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  1. #1
    Senior Member Holokai's Avatar
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    Hey gang,

    I'm trying to format a link in an HTML email. So, rather than the link showing up as the standard blue, or purple if the target has been visited, I'd like it to be, say, orange.

    I know this can be done in CSS in the headers or an external style sheet with a:link, etc, but I can't do that since this is an email. The only CSS I can use is inline.

    Thanks for any help!
    - Chris
    -----------------------------------------------
    I know just enough to be dangerous to myself and others around me... I'm more of a CSS kamikaze than a CSS ninja...

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  3. #2
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    There is nothing different about the inline variant of CSS, and you should be able to override the regular stylings with it; is it being superseded somehow?

  4. #3
    Senior Member Holokai's Avatar
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    Quote Originally Posted by Shadowfiend
    There is nothing different about the inline variant of CSS, and you should be able to override the regular stylings with it; is it being superseded somehow?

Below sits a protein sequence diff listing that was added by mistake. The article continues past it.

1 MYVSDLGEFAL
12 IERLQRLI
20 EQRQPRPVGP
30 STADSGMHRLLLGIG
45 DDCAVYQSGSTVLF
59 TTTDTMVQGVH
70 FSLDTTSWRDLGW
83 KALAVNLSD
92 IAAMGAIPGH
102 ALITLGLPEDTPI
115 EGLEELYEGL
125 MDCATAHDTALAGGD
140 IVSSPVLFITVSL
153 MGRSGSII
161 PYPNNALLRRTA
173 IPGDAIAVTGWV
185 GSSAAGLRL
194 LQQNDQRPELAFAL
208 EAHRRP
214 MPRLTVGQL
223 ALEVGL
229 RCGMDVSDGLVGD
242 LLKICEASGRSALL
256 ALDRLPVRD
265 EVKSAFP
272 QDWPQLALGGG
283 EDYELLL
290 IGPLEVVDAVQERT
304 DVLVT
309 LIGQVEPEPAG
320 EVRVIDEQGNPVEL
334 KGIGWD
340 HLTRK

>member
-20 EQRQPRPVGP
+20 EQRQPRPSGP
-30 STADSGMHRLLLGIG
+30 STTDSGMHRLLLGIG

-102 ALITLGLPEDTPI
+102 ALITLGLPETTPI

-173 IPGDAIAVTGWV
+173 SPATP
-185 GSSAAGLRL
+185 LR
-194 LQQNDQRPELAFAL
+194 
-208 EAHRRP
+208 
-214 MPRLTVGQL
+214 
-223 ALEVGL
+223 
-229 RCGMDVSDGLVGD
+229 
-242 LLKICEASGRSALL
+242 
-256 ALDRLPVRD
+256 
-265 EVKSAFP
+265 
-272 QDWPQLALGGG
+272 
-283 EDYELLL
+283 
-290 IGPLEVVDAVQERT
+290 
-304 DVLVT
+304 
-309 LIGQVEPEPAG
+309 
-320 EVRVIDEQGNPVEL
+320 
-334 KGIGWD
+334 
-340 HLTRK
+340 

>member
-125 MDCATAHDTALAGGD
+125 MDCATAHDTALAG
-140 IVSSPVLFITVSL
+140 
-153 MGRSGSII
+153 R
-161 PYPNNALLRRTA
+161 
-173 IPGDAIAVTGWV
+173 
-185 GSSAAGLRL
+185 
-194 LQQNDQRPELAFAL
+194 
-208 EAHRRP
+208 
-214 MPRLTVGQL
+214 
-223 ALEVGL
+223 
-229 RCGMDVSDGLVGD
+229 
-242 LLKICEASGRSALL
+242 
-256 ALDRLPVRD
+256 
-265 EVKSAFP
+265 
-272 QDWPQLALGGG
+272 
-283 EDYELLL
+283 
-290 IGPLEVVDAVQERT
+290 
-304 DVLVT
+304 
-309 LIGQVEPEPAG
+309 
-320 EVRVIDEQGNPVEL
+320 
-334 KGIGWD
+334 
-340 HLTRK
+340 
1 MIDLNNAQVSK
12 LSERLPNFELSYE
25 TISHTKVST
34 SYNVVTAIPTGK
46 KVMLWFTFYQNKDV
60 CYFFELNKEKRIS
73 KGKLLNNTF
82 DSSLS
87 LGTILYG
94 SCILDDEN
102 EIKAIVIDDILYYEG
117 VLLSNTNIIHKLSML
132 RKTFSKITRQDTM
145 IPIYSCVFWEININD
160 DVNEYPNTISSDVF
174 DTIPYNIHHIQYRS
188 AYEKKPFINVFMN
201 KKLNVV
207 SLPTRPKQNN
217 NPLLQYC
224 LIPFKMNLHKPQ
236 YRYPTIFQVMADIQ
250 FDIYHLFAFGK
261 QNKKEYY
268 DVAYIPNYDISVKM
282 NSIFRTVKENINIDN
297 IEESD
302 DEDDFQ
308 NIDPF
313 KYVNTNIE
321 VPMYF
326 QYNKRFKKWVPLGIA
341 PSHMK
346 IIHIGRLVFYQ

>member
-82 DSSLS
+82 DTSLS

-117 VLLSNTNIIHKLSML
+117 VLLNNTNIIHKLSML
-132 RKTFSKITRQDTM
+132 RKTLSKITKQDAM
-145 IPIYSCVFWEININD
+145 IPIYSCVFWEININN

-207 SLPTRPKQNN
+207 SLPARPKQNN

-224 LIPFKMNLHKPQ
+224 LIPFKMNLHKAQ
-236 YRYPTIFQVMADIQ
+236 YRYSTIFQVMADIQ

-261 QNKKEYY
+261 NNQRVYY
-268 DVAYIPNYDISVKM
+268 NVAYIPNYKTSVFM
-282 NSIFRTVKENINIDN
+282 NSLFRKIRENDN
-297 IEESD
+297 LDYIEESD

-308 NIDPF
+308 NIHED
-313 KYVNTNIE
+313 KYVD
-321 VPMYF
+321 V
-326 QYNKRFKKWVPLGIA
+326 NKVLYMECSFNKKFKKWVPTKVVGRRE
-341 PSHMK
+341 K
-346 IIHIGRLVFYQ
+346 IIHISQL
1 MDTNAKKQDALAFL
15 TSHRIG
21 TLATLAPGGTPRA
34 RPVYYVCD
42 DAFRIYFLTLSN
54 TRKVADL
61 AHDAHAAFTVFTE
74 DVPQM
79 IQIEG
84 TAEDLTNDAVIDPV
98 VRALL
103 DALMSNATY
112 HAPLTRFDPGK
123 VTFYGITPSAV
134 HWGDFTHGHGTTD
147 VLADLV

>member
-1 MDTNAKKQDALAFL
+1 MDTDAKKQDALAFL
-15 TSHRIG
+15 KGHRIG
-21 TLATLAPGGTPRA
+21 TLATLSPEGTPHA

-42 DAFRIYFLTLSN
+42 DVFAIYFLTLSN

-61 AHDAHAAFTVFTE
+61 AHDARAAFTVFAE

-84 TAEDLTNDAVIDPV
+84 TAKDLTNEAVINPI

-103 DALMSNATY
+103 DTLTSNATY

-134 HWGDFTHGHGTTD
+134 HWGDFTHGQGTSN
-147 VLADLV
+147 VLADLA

I don't believe so. There is a difference for link stylings though, as they have concrete class names. Since class names cant be declared/defined inline, how do you style a:link?

    - Chris
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    I know just enough to be dangerous to myself and others around me... I'm more of a CSS kamikaze than a CSS ninja...

  5. #4
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    If you want to style some links and not others, you can.

    http://www.echoecho.com/csslinks.htm shows you how.

  6. #5
    Senior Member Holokai's Avatar
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    Quote Originally Posted by bfsog
    If you want to style some links and not others, you can.

    http://www.echoecho.com/csslinks.htm shows you how.